Did New Mexico Just Fix the National Nursing Shortage by a Model Bipartisan Bill?
Senate Bill 1
Nurse Licensure Compact
Sponsor: Gay G. Kernan (R-NM)
Everyone who follows the issue knows that there is a dire shortage of nurses, especially in rural areas in America — such areas as New Mexico. When a hospital doesn’t have enough nurses, patients can wait for hours to receive medicine or other treatments that they need. This delay can even be dangerous. A lot of thought is going into how to lure nurses more effectively into rural areas.
Senate Bill 1 looks like a good solution to this. It is a health care act that Rep Gay Kernan (R-NM) originally proposed in New Mexico.
The Senate Act states that the states have found that the health and safety of the general public are affected by enforcement activities related to state nurse licensure laws. In simpler terms, the Act finds that since nurses currently have to re-license state by state in order to travel to give care to patients, this situation is harmful to people’s general wellbeing. The Bill proposes that there should be greater coordination by states with each other to regulate and license nurses, and that refiorin of “licensure” m this way should be required.
The purpose of the Nurse Licensure Compact, as the bill states, a Compact which this Act amends, was to “facilitate the states’ responsibility to protect the public’s health and safety,” to “ensure and encourage the cooperation of party states in the areas of nurse licensure and regulation,” to “promote compliance with the laws governing the practice of nursing in each jurisdiction,” and generally to streamline the ability of nurses to move for work from state to state without re-licensing. But there were problems with the last Compact that this Act assesses.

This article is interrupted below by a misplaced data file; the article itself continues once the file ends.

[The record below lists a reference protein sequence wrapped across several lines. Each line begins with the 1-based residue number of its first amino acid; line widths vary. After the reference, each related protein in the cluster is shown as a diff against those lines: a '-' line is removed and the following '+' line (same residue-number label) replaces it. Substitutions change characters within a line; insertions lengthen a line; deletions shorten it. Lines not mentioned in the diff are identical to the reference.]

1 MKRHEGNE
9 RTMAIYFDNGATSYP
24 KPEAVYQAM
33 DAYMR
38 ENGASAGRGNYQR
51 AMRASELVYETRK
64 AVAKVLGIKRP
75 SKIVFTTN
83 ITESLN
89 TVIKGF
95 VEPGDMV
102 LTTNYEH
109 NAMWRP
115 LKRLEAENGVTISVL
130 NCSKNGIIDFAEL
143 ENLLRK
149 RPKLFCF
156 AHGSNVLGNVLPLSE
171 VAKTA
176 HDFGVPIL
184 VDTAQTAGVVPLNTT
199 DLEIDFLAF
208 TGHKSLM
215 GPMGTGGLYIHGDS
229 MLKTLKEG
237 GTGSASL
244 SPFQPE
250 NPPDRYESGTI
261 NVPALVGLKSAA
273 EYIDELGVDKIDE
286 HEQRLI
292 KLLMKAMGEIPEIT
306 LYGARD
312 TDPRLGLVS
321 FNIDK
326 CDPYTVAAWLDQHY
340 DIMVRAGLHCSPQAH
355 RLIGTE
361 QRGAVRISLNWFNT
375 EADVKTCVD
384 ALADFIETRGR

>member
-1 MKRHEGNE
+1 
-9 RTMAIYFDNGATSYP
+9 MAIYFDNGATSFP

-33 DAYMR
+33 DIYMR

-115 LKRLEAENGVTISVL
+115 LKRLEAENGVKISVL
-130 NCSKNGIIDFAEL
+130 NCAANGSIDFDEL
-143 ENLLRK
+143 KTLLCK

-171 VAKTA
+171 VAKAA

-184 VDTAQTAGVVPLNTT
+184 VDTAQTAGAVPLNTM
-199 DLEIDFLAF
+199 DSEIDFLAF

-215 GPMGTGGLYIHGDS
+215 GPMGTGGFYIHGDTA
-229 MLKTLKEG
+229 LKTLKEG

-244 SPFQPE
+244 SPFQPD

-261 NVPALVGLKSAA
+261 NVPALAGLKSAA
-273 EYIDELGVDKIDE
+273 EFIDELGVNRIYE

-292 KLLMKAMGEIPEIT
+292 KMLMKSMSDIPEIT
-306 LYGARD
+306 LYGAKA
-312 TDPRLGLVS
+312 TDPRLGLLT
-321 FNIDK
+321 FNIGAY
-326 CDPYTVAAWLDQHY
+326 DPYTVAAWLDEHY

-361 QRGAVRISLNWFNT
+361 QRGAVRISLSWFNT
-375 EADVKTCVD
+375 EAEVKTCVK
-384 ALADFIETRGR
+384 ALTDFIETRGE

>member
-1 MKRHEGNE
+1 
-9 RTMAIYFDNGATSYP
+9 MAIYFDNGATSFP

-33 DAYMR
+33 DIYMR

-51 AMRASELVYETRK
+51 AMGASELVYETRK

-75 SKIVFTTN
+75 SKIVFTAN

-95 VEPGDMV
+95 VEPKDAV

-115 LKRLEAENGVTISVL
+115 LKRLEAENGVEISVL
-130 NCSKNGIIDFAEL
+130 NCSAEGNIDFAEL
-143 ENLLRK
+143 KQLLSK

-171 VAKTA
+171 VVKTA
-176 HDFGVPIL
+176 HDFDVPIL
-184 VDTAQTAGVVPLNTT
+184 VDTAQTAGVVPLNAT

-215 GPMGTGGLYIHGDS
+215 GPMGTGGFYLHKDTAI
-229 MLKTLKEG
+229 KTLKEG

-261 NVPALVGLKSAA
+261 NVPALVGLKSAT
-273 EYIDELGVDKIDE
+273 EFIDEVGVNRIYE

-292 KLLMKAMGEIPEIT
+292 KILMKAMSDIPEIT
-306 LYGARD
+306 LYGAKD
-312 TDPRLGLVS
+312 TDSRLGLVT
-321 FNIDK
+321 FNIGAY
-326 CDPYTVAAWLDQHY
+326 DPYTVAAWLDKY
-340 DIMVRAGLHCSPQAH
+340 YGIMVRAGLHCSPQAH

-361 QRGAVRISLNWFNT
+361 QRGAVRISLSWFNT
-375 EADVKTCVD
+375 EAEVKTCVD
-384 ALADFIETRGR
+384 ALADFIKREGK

Senate Bill 1 changes and some say improves the original Compact, which enabled nurses with a multi-state license to work “physically, telephonically, or electronically” in states that are part of the agreement. This could be cumbersome in the past. In order to get a multi-state license, in the past, nurses had to pass a number of background checks, had to meet uniform licensure requirements and also had to pay fees for every state in which they wished to work. Many states were slow to join the regional Compact as they felt that there were not sufficiently effective background checks.
If this bill passes, then new applicants for nursing licenses will have to meet the uniform licensure requirement that is good in all of the states that are part of this Compact. Nurses working in the eNLC (“Enhanced Nurse Licensure Compact”) states after this bill passes, if it does, will be held accountable to the Nurse Practice Act of the state where the patient is located — meaning that there will still be checks and balances on nursing quality. There will also be better background checks. Overall, supporters say, this helps with the former disruption in personnel and exposes that use to be attached to “traveling nurses.”
Passage of the bill would also mean that nurses who are certified in other states can work in states such as New Mexico, for instance, providing broader health care coverage for patients. The amended Compact makes it easier for rural hospitals to enlist traveling nurses from across the country.
In a time raven by partisanship, it’s refreshing to see that this crisis in health care, with its relatively simple and cost-effective solution, is a bipartisan issue; both Democrats and Republicans are in consensus about the priority that nurses in both New Mexico, and across state lines, should be able to keep practicing without interruption.
This is a popular bill in New Mexico as well. Nursing students at New Mexico State University Carlsbad, for instance, are in favor of the bill because, they say, New Mexico is made up mostly of rural areas, which is why recruiting healthcare professionals such as nurses is especially difficult in that state as is. State Senators passed this bill by a vote of 39-0. New Mexico Governor Susana Martinez signed it into law on January 18th.
It turns out, in this case at least, that grassroots activism really does work. The fight for states to join the compact was led by many states’ nurses’ associations, often with the support of “ordinary people” organized in other groups, including the AARP and the National Military Families Association.
Congratulations, nurses! And thank you! And it’s rare to say, but congratulations, Members of Congress, for actually working together to deliver a sensible fix.